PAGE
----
International coverage of the Government’s emergency “cabinet reshuffle’ last week has been mistakenly portrayed in terms of a battle between pro and anti-austerity forces within the governing Socialist Party. Among intellectuals, the contest is viewed as a battle between the “social liberals’ and more traditional “social democrats’. On closer reflection, and for those with government experience, the true fault line actually seems to lie between those who take seriously the responsibility of governing, and those who chose to hide behind rhetoric to mask tough choices.
In the leadership vacuum left by Hollande’s failing Presidency, it was perhaps inevitable that a lack of clarity around the government’s economic policy would lead to conflict. Yet, Montebourg’s impromptu public attack on Angela Merkel’s and the European Central Bank’s austerity agenda, and what he saw as acquiescence on the part of his colleagues in government is puzzling for a number of reasons.
First, it is far from clear whether France has actually embraced austerity. While there may not be a lot of growth around, the government continues to let its budget deficit targets slip — thus effectively easing fiscal consolidation.
Second, what Montebourg and his supporters think the government should do differently is far from clear. Speaking to Medef after the reshuffle, Valls set out a balanced reform agenda. Looking ahead, he advocated a series of supply-side measures to tackle unemployment and growth, tax cuts for business to trigger investment, all while defending the 35 hour working week, one of the crowning achievements of Jospin’s government. When quizzed by the French press on this agenda, Montebourg insisted he wasn’t opposed to such supply side measures, as long as they were not too excessive.
Third, Valls and the the French Socialists were in the vanguard of an effort to reorient Europe towards a more pro-employment and pro-growth policy. Prior to Montebourg’s public attacks, Hollande had planned to convene a meeting of progressive leaders in Paris to rally support ahead of the European Council meeting in Brussels. Montebourg’s attack served only to undermine his President and the effectiveness of this gathering, and was thus counterproductive to his proclaimed goals.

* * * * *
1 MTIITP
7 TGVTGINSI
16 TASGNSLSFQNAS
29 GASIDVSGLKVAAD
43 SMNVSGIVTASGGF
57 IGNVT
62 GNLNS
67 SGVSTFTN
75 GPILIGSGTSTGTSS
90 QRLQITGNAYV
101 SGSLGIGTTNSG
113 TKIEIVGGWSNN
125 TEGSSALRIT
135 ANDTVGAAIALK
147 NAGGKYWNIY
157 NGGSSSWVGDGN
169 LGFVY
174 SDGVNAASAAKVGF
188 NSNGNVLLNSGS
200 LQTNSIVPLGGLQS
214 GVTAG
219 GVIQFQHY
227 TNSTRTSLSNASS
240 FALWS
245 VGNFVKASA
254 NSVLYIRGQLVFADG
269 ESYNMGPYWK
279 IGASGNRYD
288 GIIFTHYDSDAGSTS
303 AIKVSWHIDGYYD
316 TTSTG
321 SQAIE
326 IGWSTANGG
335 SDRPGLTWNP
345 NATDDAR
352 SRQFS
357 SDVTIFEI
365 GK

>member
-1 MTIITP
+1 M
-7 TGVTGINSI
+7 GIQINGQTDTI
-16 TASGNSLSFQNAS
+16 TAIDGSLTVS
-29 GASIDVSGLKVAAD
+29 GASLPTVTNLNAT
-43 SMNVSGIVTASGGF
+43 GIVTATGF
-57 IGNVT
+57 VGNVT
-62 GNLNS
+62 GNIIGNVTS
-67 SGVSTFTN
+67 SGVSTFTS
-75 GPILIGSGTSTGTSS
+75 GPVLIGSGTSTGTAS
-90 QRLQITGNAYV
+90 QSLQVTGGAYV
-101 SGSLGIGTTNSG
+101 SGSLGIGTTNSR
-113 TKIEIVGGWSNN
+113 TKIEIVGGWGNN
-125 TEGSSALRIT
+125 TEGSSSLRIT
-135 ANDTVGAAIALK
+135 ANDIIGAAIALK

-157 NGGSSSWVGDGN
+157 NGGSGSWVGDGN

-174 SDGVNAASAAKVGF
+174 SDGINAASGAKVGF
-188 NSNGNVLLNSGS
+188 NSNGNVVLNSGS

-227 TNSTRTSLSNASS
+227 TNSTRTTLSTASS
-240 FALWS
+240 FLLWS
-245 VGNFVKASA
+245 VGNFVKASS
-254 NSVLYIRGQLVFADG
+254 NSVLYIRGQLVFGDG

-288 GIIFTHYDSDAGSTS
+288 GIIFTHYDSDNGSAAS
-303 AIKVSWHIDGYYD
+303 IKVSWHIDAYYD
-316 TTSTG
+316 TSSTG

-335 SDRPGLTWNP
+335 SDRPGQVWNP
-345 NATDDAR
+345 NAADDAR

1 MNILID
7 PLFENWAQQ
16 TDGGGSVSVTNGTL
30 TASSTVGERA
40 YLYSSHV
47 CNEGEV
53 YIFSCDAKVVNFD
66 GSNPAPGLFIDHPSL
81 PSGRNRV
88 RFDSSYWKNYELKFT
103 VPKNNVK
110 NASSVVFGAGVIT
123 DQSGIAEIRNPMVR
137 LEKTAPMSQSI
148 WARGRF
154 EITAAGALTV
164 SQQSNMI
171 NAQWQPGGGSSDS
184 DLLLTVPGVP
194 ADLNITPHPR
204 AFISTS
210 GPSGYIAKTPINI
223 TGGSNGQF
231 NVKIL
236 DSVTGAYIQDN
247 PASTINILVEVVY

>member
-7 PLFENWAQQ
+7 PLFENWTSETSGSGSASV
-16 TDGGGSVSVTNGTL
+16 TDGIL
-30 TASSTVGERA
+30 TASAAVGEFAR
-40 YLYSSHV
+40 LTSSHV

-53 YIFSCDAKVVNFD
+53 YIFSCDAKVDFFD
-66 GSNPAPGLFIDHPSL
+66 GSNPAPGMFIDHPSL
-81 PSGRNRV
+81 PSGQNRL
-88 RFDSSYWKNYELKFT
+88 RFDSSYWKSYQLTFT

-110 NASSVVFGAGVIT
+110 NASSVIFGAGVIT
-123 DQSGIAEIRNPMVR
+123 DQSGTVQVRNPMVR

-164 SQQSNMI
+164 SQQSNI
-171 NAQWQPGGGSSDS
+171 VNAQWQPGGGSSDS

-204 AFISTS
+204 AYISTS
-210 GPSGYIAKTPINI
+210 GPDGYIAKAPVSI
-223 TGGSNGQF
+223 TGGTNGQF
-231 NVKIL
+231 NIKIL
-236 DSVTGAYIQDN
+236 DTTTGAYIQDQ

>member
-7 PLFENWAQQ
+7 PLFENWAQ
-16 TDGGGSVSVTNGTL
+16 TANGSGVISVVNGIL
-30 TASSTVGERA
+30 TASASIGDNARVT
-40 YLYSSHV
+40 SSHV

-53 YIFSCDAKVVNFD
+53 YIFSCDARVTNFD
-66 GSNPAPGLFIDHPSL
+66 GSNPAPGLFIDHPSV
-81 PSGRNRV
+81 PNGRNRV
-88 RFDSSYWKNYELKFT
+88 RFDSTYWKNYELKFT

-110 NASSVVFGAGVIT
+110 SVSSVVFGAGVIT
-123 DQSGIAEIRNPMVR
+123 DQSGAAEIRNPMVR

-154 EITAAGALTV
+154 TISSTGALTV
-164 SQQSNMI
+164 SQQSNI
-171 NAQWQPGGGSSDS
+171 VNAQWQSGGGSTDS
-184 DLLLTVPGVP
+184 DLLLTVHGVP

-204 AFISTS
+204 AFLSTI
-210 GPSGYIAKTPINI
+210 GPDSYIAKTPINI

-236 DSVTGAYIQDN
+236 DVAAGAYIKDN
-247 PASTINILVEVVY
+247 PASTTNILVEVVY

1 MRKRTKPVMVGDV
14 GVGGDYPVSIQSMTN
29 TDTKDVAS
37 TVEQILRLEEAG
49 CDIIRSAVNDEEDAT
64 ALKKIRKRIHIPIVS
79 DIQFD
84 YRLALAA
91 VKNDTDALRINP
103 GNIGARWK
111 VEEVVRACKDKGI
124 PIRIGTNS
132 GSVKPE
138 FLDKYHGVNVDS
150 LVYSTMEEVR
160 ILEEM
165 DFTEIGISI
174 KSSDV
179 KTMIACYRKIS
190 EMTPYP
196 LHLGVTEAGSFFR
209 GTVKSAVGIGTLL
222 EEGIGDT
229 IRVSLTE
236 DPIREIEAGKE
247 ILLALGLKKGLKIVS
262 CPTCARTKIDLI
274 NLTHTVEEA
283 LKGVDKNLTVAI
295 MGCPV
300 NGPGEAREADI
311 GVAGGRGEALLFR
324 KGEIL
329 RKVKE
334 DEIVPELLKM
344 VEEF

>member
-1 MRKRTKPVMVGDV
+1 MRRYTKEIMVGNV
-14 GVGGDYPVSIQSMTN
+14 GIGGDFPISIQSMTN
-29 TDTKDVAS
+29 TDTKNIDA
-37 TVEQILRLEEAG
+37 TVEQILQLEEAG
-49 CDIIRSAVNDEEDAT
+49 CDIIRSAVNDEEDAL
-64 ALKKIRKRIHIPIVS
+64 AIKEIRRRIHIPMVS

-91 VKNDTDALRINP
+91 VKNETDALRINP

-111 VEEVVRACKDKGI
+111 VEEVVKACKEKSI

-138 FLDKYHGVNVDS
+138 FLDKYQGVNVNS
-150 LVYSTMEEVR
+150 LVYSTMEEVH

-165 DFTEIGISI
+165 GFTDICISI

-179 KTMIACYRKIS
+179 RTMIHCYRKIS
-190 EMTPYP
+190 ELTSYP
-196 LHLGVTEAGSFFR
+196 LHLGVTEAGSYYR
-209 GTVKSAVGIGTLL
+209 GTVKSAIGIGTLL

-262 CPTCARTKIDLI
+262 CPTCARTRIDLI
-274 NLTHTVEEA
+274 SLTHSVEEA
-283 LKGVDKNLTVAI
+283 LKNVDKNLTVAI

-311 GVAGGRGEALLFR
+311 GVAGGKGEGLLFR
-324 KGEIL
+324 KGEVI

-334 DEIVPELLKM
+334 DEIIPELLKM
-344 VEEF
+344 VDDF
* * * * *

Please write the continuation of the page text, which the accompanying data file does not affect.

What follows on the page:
With rising unemployment – the number out of work rose to over 3.5 million in late July – and a stagnating economy, France needs both structural reforms and a clear industrial strategy at home and a change of direction in Europe, not political posturing. Appearing on the cover of Le Parisien wearing a mariners shirt and asking people to buy products made in France, as Montebourg infamously did while Minister for Industrial Renewal, might make for good publicity and catchy headlines, but it’s no substitute for a serious economic strategy. Now is not the time, a la Jose Bove, to instinctively appeal to French “exceptionalism’, as if the laws of economics don’t apply to France’s economy, its the time for serious and concerted diplomacy.
The challenge that Valls’ second cabinet faces is now very similar to those faced by other progressives across the continent, not least the new Italian Prime Minister, Matteo Renzi. Last weekend in Bologna, Valls and Renzi brought together a new generation of progressive leaders from across the continent to call for a new pro-growth, pro-reform movement. While a pro-growth European strategy is popular among social democrats in both France and Italy, advocating for structural reforms to compliment and support this agenda is less popular.
Part of this difficulty lies in the histories of the Italian and French left, both of whom have long resisted modernization and feel that any pro-market reform is a betrayal of social democratic values. Part of the challenge is also a growing frustration among the French and Italian people with a lack of progress and action, which manifest itself in a growing populist protest vote in both countries.
Like Renzi, Valls is a skilled politician and good communicator, and the strength of their relationship has the potential to usher in a new era of progressive governance: one in which reformed markets help deliver inclusive prosperity, and in which a reformed state can more effectively deliver public services and re-establish trust with the citizens.
If they succeed, then there is hope that Valls will be able to drag the Parti Socialiste into the 21st century. As he prepares to put his reform agenda to a vote of confidence in parliament, the French people and progressives everywhere should hope he succeeds.